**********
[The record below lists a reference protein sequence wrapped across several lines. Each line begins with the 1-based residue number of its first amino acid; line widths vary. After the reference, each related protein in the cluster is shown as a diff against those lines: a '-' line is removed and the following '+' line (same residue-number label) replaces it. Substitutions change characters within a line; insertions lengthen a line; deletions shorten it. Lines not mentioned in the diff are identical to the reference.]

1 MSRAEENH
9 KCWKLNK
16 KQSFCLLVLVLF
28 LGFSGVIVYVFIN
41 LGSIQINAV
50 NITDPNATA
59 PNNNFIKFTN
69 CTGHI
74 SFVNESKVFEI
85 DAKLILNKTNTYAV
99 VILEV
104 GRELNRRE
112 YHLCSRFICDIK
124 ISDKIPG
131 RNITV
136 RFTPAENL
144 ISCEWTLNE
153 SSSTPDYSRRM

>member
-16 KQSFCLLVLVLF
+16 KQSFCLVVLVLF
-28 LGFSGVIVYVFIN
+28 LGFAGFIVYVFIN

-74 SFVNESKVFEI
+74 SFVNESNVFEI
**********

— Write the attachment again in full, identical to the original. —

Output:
[The record below lists a reference protein sequence wrapped across several lines. Each line begins with the 1-based residue number of its first amino acid; line widths vary. After the reference, each related protein in the cluster is shown as a diff against those lines: a '-' line is removed and the following '+' line (same residue-number label) replaces it. Substitutions change characters within a line; insertions lengthen a line; deletions shorten it. Lines not mentioned in the diff are identical to the reference.]

1 MSRAEENH
9 KCWKLNK
16 KQSFCLLVLVLF
28 LGFSGVIVYVFIN
41 LGSIQINAV
50 NITDPNATA
59 PNNNFIKFTN
69 CTGHI
74 SFVNESKVFEI
85 DAKLILNKTNTYAV
99 VILEV
104 GRELNRRE
112 YHLCSRFICDIK
124 ISDKIPG
131 RNITV
136 RFTPAENL
144 ISCEWTLNE
153 SSSTPDYSRRM

>member
-16 KQSFCLLVLVLF
+16 KQSFCLVVLVLF
-28 LGFSGVIVYVFIN
+28 LGFAGFIVYVFIN

-74 SFVNESKVFEI
+74 SFVNESNVFEI